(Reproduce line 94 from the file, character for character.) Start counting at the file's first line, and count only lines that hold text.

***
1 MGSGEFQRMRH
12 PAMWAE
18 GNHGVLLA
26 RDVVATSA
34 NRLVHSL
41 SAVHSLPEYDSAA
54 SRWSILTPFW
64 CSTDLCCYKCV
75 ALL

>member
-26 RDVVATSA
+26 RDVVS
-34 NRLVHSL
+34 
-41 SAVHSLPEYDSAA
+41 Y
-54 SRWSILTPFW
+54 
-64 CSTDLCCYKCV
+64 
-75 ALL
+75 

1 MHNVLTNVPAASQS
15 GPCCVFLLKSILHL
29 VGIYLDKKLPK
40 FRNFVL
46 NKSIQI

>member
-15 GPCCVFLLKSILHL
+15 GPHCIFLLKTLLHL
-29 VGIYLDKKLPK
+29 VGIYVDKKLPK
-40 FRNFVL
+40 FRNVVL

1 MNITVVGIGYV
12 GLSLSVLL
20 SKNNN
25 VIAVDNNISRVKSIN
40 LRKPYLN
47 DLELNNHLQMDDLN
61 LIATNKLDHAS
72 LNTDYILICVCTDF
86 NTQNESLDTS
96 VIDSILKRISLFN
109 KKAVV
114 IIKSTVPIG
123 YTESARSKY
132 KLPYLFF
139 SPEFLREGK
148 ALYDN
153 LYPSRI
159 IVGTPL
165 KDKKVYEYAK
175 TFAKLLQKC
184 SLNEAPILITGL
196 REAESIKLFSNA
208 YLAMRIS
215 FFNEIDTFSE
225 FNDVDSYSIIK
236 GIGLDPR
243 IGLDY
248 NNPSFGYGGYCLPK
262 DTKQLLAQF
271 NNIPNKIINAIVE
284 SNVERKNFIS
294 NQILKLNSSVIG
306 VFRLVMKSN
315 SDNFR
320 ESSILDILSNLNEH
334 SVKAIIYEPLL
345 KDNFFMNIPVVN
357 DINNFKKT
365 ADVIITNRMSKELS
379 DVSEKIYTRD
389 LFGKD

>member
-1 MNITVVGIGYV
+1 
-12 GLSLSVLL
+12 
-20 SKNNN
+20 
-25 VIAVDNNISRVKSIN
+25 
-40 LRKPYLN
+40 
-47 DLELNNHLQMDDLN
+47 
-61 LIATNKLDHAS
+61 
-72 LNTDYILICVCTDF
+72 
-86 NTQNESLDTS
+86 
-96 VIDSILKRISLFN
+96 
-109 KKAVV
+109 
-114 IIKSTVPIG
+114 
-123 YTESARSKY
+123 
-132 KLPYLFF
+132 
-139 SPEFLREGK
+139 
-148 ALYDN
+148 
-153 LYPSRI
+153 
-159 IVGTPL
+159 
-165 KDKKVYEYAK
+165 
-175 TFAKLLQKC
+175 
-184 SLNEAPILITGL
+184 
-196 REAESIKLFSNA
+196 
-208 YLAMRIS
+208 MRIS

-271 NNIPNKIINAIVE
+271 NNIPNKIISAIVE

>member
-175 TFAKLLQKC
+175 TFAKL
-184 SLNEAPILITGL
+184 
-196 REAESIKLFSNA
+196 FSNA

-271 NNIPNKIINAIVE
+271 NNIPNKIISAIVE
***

+86 